To facilitate the translation of research evidence into practice, policy makers and practitioners require practice-relevant information such as the effectiveness of interventions delivered in specific settings, by various personnel, using various intervention modalities, and descriptions of intervention costs or adverse outcomes. The aim of this study was to review the relevance of information reported in systematic reviews of child obesity interventions in terms of these requirements. A systematic search was conducted for systematic reviews of child obesity interventions published in English between 1990 and 2008. A total of 3150 citations were examined. Of the 44 eligible reviews, 16 examined prevention interventions, 18 examined treatment interventions, and 10 examined both prevention and treatment interventions. Less than 50% of prevention and treatment reviews reported the effect of interventions conducted in specific settings, the effect of interventions conducted by various personnel and the effect of those delivered via various intervention modalities. Similarly, few (4–15%) reviews reported cost or adverse event outcomes. Existing systematic reviews of childhood obesity interventions provide limited practice-relevant information. The potential for benefit from the translation of evidence into practice is therefore limited. Involving end users in systematic review development may improve the relevance of outcomes reported in systematic reviews.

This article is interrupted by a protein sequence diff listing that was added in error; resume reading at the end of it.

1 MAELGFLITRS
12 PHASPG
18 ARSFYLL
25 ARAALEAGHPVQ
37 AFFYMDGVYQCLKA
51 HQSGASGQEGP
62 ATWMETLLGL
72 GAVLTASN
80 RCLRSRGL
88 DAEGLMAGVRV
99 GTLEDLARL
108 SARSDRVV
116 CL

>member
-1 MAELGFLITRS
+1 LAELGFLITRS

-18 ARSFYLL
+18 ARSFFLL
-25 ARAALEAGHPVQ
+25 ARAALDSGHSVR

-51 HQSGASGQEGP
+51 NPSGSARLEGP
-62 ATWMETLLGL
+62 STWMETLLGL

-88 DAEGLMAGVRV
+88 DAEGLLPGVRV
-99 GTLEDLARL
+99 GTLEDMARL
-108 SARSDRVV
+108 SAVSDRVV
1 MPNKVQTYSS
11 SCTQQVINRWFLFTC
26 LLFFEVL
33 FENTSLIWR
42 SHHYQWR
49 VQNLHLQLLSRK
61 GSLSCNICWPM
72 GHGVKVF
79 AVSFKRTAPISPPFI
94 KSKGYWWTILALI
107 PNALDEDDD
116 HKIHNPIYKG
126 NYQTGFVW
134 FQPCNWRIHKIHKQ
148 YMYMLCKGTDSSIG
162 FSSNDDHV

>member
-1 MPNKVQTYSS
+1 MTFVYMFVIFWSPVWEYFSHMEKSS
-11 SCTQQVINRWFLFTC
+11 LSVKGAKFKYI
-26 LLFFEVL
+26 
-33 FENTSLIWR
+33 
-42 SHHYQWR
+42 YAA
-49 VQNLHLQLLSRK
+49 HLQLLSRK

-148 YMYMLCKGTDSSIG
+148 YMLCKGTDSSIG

This is the peer reviewed version of the following article: Wolfenden, L., Wiggers, J., Tursan d'Espaignet, E. and Bell, A. C. (2010), How useful are systematic reviews of child obesity interventions?. Obesity Reviews, 11: 159–165, which has been published in final form at http://dx.doi.org/10.1111/j.1467-789X.2009.00637.x. This article may be used for non-commercial purposes in accordance with Wiley Terms and Conditions for Self-Archiving.